Why we don't trust FamilySearch's unified family tree

Why we don't trust FamilySearch's unified family tree

Sometimes, we use FamilySearch to see what other people (including distant cousins) have found and appended to FamilySearch's "unified family tree." Think of it as a master tree for all of humanity. The concept, as explained by FamilySearch, has merit:

"The FamilySearch shared tree strives to have just one public profile for every deceased person who has ever lived. Descendants contribute what they know about a person to a single, shared profile, rather than scattering their knowledge across multiple profiles on several trees, some of which may have privacy barriers."

It sounds like a great idea. However, the devil is, as the saying goes, in the details. And it's the details where the unified tree comes up short.

The quality of the contributions is inconsistent. Some of the research and information is solid. But a lot of the data is incorrect. Mistakes have been introduced to the tree, and made worse by a lack of verification. It's likely enthusiastic researchers who don't check the data may spread the mistakes far and wide on Ancestry and other unified trees like WikiTree ("where genealogists collaborate"). 

Take Thomas Scanlan/Scanlon. Tom is the brother of a maternal ancestor, Ian's great-great grandmother. We knew a lot about Tom's family, including his parents and siblings' names, his move to the Idaho frontier in the late 1800s, and the identities and occupations of his wife and children. Much of this information came from a detailed written history prepared by a great aunt nearly 50 years ago, who knew some of the elderly Scanlon siblings when she was a child.  

But we did not know the place of origin in Ireland. Imagine our joy when we found Tom on the FamilySearch unified tree, with his wife Julia and kids in Idaho, and a place of origin - Askeaton, County Limerick, Ireland! The brick wall had been breached!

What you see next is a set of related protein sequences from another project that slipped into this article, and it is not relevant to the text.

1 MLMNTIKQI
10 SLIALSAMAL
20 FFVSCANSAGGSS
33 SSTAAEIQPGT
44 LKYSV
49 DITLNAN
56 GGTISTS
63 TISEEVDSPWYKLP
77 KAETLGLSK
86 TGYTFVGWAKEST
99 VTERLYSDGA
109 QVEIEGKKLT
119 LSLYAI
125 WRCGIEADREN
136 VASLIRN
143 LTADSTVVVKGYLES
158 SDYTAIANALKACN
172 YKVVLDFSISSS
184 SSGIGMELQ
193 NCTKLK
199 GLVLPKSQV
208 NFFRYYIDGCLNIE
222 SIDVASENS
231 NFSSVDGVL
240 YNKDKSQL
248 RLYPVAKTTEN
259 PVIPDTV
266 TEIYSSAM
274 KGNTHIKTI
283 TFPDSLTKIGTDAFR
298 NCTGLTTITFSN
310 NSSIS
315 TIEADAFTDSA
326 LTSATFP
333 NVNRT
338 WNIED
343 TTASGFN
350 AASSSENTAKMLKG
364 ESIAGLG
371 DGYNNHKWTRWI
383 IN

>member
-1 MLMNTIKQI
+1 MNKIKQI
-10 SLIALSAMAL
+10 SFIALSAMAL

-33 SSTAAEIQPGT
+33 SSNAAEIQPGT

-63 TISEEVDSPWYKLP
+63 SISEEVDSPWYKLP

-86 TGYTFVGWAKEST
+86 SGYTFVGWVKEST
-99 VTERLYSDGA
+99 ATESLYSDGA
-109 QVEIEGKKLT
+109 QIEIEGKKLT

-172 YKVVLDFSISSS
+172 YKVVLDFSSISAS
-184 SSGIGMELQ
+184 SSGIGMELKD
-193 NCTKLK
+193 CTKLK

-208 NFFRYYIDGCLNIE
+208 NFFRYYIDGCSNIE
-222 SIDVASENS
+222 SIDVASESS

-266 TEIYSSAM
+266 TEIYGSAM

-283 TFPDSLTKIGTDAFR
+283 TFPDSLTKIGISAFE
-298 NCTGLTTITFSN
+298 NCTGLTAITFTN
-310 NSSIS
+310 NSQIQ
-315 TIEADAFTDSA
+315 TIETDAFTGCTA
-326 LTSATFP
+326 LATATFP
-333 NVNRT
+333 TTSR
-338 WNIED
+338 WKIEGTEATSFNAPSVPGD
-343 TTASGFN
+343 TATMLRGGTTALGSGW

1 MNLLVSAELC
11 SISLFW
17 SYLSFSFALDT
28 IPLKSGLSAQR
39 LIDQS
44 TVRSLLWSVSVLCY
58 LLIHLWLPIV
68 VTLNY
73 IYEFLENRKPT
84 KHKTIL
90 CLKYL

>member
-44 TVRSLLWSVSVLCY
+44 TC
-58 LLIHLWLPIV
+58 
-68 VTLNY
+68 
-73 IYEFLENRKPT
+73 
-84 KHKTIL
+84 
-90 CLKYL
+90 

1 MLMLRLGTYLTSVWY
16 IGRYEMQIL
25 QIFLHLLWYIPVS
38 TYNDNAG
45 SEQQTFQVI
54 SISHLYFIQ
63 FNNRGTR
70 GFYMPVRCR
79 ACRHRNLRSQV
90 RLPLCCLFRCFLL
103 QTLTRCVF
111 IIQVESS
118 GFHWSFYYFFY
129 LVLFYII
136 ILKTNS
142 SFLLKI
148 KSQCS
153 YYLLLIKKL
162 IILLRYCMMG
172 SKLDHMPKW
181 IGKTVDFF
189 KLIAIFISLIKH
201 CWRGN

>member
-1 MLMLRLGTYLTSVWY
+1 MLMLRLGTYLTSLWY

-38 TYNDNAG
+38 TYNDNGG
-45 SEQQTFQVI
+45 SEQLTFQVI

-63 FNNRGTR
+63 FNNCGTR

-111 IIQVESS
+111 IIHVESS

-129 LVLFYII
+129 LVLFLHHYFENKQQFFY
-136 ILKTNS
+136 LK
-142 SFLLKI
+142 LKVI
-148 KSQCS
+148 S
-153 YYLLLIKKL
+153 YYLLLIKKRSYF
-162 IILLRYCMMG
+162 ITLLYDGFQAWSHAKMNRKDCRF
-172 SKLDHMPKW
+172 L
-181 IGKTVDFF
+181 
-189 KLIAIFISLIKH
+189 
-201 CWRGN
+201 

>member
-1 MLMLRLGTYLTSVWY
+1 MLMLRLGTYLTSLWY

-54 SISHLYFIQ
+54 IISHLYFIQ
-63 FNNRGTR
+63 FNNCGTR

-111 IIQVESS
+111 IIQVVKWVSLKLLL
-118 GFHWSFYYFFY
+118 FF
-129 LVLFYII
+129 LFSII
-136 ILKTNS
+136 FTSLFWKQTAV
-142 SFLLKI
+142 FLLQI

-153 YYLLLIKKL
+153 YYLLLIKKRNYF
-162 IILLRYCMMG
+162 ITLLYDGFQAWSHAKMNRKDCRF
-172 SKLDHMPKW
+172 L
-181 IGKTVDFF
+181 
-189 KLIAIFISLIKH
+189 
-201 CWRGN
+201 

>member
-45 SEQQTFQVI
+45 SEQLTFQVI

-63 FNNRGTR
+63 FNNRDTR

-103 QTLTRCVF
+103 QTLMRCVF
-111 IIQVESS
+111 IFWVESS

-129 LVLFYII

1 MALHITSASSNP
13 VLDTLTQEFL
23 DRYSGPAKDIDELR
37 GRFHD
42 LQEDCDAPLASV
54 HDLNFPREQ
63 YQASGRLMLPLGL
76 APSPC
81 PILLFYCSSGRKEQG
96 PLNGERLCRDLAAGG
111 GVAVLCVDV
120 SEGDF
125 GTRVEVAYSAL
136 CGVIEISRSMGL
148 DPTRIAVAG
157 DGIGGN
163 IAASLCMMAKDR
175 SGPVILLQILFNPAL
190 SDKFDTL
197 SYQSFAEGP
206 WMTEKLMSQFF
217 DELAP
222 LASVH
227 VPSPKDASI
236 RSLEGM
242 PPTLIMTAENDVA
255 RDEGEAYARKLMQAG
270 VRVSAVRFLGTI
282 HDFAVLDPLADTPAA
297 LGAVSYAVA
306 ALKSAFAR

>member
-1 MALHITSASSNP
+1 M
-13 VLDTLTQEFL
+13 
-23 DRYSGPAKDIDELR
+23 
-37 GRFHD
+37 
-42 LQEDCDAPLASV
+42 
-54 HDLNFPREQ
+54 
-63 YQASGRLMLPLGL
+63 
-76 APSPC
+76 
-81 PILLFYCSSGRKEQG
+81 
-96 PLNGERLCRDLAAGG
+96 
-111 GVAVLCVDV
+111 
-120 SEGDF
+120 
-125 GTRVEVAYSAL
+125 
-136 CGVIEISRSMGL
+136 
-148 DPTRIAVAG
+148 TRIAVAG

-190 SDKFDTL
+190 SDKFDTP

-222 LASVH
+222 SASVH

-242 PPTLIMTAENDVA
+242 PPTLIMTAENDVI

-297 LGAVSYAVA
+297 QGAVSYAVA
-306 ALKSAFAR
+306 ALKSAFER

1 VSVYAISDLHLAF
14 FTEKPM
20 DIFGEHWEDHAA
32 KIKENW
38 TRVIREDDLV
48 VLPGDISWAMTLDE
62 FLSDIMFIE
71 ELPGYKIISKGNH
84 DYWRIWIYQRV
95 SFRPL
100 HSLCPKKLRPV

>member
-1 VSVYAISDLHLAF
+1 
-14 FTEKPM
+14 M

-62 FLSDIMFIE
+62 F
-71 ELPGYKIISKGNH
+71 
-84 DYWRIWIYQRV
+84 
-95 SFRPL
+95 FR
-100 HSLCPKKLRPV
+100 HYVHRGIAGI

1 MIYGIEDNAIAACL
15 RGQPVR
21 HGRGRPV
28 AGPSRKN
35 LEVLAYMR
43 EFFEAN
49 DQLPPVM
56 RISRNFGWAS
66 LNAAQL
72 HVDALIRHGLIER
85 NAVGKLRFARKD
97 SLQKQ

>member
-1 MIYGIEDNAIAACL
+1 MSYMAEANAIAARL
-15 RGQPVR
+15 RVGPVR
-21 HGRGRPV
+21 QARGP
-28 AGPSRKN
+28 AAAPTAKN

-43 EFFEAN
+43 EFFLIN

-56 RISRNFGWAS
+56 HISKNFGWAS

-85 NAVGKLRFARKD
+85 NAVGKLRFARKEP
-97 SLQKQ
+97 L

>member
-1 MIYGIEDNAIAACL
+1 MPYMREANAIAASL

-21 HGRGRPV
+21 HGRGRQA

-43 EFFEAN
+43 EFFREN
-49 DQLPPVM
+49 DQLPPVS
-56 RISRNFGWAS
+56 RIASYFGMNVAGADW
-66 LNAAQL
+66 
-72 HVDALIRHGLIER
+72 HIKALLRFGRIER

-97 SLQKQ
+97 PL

Familysearch unified tree sample

But something was off. Tom's mother's first and last name on the FamilySearch unified tree didn't match the name of the mother listed on his sister's death certificate. And on FamilySearch, a census showed the family living in Boston in 1860,  a detail our great-aunt had never shared. 

Who was Wenefred?

There were other problems. Only three of Tom's sisters were shown in the tree, who we had never heard of - Wenefred, Margaret, and Catherine. There was no sign of Tom's sister Mary, our great-great grandmother! 

And how come the FamilySearch tree did not show any of the other brothers mentioned in our great aunt's written history? They included Patrick who ended up Seattle, and Michael, a ‘49er “who went to California in the Gold Rush and was never heard of again.” Emigrants joining the flow of pioneers headed West was an important part of our family's story, but the FamilySearch tree did not include these two men. 

Emigrant pioneers from the Library of Congress collection

As for Askeaton, County Limerick, there was no source listed for this piece of information. Someone had appended it to Thomas' online record, without stating if it came from a death certificate, birth record, naturalization documents, or somewhere else. 

Clearly, the FamilySearch tree had problems. We could see several other family historians had contributed to Thomas' FamilySearch entry, but we didn't recognize any of their handles or surnames. We considered the possibilities: 

  • Maybe Tom and Mary's father had remarried, which would explain two mothers. But the presence of just one on the unified FamilySearch tree would suggest that neither group of siblings were aware of the others ... except, perhaps, Tom and his father. 
  • In addition, the two groups of siblings had overlapping ranges of birthdates. That would suggest secret families or bigamy, both highly unlikely scenarios for pre-Famine Catholic Ireland.

It dawned on us that what had probably happened was another FamilySearch user - or even several users - had attached the wrong records to our family's Thomas Scanlon. It's a common name, after all. Maybe it was the Boston census record, identifying Wenefred and her two sisters.

With that one incorrect connection, other records were dug up to support this false assumption. The FamilySearch tree was clearly compromised.    

Could we do anything to untangle the mess, and correct the mistakes? It would take hours of sleuthing and reaching out to the other contributors, with no guarantee of response or a satisfactory response or resolution.

Further, one of the most important aspects of genealogy is preserving stories of ancestors. Was it even possible to upload our great-aunt's written family history to FamilySearch, and cite it as a reliable record? Would anyone believe it?

In the end, we gave up using the information from the FamilySearch unified tree. While we want to establish facts, share important resources and help others understand our shared ancestry, we don't have the time to deal with a big mess created by other people that may never be cleaned up.

But this experience reinforced a very important lesson: Be very careful with the information found on online trees, whether they are FamilySearch's unified tree or personal trees shared on Ancestry. Sometimes they provide answers, but often they lead family genealogists down the wrong path.   

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